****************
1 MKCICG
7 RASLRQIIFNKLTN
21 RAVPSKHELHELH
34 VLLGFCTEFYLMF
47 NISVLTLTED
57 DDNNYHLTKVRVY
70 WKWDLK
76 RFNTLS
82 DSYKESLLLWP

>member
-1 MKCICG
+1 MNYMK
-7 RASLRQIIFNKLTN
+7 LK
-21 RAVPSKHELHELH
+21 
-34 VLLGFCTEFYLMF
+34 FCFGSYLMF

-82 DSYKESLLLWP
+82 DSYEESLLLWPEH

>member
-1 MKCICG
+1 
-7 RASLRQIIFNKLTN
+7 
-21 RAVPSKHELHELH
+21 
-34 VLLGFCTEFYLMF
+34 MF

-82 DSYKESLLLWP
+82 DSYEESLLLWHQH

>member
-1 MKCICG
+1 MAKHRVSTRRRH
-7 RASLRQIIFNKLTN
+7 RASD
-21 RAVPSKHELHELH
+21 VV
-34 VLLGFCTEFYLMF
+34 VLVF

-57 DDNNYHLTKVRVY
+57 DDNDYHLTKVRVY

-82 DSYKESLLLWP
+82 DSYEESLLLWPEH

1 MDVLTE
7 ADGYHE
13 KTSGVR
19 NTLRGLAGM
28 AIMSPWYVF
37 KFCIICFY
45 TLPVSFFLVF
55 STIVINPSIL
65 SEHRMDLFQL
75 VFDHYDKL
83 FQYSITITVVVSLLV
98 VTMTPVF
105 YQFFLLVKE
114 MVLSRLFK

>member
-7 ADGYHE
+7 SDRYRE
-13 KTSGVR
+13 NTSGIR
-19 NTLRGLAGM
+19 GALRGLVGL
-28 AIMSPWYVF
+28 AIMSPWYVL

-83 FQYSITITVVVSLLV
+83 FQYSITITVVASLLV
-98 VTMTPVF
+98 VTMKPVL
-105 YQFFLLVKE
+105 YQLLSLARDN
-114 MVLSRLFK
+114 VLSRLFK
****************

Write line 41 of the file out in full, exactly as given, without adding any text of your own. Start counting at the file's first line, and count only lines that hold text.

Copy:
-57 DDNNYHLTKVRVY